July 12, 2007 - "The DPC is pleased to announce that Ms Frances Boyle has been appointed to the post of DPC Executive Director. Frances will take up the post on the 3rd of September 2007."

"Frances is an information professional with many years experience in the delivery and support of library and information services across a wide range of academic, research and commercial environments. She has worked for the Oxford University Library Services since 2001 where she is currently the IT Development Manager & Strategy Co-ordinator. Frances has been involved in numerous digital preservation initiatives and projects including; SHERPA, Preserv, & Preserv2 and the Oxford Mass Digitisation project. Frances holds a BSc (Hons) in Chemistry and a Masters in Information Studies from the University of London."

For more information, please see <>.

ALA sends three resolutions to Congress in support of GPO, NLS, NDIIPP

July 11, 2007 - "Today, the American Library Association (ALA) reaffirmed its support of three vital government services to the United States Congress. In letters sent to all Members of the U.S. Senate and House of Representatives, ALA included resolutions in support of:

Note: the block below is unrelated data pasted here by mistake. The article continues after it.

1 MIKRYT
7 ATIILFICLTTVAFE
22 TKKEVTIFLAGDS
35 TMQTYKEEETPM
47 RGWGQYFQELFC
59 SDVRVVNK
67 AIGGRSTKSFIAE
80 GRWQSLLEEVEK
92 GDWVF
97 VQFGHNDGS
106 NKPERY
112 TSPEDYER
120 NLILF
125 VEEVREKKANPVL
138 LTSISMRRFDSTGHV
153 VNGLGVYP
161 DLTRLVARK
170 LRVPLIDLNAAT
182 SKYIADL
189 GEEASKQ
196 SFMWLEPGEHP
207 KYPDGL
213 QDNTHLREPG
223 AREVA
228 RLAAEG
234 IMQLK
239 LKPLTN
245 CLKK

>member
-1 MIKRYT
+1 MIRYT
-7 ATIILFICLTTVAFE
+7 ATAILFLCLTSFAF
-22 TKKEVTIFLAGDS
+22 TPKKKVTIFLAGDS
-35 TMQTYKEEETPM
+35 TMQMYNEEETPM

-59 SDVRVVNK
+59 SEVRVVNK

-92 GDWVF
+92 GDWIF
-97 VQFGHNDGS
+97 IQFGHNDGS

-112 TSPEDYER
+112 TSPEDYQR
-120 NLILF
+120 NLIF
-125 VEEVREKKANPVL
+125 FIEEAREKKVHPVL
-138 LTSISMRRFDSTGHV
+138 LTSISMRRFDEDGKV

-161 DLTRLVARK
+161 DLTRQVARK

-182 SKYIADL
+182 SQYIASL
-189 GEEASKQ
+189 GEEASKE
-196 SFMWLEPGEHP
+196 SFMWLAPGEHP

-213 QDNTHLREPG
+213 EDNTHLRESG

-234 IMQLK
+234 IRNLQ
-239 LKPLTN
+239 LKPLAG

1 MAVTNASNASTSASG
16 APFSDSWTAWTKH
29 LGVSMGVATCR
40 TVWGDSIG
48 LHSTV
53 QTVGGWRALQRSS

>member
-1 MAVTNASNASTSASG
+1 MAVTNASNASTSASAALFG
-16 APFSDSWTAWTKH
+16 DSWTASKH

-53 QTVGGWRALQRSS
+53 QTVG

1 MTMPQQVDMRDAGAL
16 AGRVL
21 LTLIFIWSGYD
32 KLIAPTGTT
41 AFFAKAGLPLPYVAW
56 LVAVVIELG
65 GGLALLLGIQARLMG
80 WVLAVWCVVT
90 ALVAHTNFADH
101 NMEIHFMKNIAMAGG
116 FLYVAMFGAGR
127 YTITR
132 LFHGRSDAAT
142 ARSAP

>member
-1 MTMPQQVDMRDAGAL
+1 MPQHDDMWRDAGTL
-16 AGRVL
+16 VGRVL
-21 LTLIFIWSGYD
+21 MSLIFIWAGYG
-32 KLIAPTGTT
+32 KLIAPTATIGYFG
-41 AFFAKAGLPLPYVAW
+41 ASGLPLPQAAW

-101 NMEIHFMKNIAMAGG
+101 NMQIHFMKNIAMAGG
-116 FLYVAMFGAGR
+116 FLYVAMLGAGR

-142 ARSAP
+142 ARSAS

• The Government Printing Office (GPO), a vital source for government information;
  • The National Library Service (NLS), which provides Talking Books services to the visually impaired; and
  • The National Digital Information Infrastructure and Preservation Program (NDIIPP), the goal of which is to develop a national strategy to collect, archive, catalog and preserve the rapidly increasing amount of digital content for current and future generations."

"The resolutions were passed during ALA's Annual Conference in June by its governing body."

For more information, please see <

OCLC to work with Zepheira to redesign OCLC's PURL service

July 11, 2007 - "OCLC Online Computer Library Center, Inc. and Zepheira, LLC announced today that they will work together to rearchitect OCLC's Persistent URL (PURL) service to more effectively support the management of a 'Web of data.'"

"The software developed will be released under an Open Source Software license allowing PURLs and the PURL infrastructure to be used in various applications for public or proprietary use. OCLC and Zepheira are collaborating to extend the open and inclusive community of PURL users."